Support for the renationalisation of vital public services is running high, high that is outside of mainstream political parties. The latest train of profiteering by leading public service privatiser, Richard Branson, provides even more fuel for this cost-effective argument. Yet popular will alone seemingly cannot reverse the head of steam for privatisation that has been built up by the Tories.
Ironically since John Major’s Conservative government broke up British Rail some 20 years ago, the public subsidy for running our rail networks has actually increased. A recent interview with James Abbott, the editor of Modern Railways — a popular magazine aimed at railway professionals – suggested that renationalising railways now would not be difficult at all.
As Ian Taylor, author of the 2012 trade union report, Rebuilding Rail, correctly points out: “The biggest obstacle to renationalising the railways is the prevailing dogma – the assumption that marketisation and competition must be best.” Their union study demonstrated that by removing the profit motive from our rail network, £1 billion could be saved annually for the benefit of wider society.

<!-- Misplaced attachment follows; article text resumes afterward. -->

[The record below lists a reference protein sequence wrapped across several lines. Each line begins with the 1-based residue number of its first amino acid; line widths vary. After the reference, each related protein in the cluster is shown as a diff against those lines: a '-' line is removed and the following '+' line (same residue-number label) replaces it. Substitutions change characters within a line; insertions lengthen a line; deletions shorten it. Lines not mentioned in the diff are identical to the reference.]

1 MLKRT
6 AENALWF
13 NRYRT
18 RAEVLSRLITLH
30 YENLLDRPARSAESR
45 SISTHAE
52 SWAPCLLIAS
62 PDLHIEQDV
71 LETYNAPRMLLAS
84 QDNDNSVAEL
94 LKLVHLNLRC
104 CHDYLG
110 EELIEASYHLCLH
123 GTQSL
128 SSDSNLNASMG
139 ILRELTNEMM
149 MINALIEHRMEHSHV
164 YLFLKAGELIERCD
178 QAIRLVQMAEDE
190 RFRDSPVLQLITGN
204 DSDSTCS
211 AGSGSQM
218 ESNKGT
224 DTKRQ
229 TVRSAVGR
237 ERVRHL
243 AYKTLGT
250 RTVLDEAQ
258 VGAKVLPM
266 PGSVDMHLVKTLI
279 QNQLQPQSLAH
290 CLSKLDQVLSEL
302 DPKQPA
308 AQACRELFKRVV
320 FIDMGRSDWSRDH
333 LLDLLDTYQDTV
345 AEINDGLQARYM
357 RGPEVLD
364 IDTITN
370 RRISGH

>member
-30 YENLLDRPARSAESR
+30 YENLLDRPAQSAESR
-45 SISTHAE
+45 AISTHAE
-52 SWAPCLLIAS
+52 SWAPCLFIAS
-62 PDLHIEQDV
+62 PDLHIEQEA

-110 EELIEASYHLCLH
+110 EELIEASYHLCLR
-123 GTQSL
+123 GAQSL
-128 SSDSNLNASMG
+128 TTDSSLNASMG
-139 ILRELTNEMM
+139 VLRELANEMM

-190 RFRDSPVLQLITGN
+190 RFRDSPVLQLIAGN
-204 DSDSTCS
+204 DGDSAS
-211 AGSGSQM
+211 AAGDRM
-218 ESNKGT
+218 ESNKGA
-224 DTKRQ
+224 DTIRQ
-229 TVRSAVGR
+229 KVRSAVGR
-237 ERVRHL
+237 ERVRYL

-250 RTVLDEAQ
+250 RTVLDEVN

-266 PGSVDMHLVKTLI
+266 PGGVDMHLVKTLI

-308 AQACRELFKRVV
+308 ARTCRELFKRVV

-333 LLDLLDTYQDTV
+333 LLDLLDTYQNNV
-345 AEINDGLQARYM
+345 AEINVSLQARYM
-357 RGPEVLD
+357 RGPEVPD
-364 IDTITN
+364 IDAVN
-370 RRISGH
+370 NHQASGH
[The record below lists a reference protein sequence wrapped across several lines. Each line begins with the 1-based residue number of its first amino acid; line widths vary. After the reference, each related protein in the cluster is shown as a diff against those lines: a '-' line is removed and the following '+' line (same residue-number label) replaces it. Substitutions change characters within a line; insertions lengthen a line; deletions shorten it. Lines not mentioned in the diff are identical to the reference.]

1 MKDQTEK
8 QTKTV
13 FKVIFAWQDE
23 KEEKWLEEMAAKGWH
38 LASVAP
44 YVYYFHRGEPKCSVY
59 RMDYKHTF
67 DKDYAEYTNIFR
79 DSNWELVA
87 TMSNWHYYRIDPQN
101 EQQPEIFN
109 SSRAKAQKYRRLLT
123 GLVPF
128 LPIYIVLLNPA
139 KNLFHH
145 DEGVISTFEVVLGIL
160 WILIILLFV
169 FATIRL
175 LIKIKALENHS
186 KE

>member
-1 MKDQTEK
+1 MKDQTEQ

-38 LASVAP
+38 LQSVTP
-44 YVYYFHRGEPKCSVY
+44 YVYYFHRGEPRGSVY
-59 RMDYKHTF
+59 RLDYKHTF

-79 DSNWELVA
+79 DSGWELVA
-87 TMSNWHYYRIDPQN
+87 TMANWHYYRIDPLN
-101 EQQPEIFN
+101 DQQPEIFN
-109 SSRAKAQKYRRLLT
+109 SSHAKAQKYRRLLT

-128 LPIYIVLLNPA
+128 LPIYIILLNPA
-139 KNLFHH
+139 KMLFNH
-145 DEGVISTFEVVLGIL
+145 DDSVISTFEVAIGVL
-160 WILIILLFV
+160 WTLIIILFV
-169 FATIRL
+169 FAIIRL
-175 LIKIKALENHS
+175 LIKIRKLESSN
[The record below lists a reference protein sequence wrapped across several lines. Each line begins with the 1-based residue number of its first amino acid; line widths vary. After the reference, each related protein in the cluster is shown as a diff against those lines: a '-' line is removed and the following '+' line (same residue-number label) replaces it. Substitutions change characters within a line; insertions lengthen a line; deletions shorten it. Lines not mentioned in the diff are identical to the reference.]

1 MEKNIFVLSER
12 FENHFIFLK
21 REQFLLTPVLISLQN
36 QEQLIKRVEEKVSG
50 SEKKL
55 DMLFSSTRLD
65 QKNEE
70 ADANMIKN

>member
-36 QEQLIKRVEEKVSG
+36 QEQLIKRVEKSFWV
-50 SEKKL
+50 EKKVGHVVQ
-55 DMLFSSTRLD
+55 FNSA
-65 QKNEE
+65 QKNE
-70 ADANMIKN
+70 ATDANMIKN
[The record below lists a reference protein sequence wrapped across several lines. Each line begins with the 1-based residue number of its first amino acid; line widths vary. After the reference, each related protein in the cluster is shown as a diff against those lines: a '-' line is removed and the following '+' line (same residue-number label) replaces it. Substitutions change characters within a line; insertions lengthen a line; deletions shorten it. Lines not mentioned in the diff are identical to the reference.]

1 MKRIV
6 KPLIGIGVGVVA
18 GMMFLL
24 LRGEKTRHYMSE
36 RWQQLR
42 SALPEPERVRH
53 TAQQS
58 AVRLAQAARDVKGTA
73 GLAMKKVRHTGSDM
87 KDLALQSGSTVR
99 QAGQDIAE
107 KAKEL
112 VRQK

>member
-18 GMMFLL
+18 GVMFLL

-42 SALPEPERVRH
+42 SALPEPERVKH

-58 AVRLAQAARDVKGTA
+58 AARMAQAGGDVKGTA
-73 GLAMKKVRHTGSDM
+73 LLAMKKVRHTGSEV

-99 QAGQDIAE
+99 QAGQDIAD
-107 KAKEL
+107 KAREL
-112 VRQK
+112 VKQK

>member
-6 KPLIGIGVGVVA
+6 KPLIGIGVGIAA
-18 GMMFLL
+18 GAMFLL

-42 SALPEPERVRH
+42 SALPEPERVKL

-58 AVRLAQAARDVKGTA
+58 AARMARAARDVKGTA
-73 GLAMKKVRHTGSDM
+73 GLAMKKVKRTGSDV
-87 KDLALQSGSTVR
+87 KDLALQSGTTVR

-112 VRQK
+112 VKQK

The purpose of the railway system should primarily be to provide a public service not service private profits. Bringing the rail industry into democratic public ownership is not difficult, but finding any political will to seriously carry out this task is a problem.
Like the Green Party, the Trade Unionist and Socialist Coalition (TUSC) — of which I am the parliamentary candidate for Leicester East- call for full renationalisation of our rail system in order that our trains may serve public need in contrast to private greed.
This letter was submitted to the Leicester Mercury mailbox on Tuesday March 3, 2015, and was written in response to the papers own article “The Big Question: Should the rail network be renationalised?”